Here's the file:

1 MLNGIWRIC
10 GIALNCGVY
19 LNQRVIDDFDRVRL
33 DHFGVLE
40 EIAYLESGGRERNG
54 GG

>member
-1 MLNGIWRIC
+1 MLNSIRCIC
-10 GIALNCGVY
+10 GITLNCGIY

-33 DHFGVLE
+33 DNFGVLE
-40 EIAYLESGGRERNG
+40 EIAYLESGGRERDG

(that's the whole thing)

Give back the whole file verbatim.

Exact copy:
1 MLNGIWRIC
10 GIALNCGVY
19 LNQRVIDDFDRVRL
33 DHFGVLE
40 EIAYLESGGRERNG
54 GG

>member
-1 MLNGIWRIC
+1 MLNSIRCIC
-10 GIALNCGVY
+10 GITLNCGIY

-33 DHFGVLE
+33 DNFGVLE
-40 EIAYLESGGRERNG
+40 EIAYLESGGRERDG